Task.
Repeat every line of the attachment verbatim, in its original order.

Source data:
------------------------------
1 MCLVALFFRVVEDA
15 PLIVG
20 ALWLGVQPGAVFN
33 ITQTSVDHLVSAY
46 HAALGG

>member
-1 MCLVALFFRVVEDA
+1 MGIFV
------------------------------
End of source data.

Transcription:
1 MCLVALFFRVVEDA
15 PLIVG
20 ALWLGVQPGAVFN
33 ITQTSVDHLVSAY
46 HAALGG

>member
-1 MCLVALFFRVVEDA
+1 MGIFV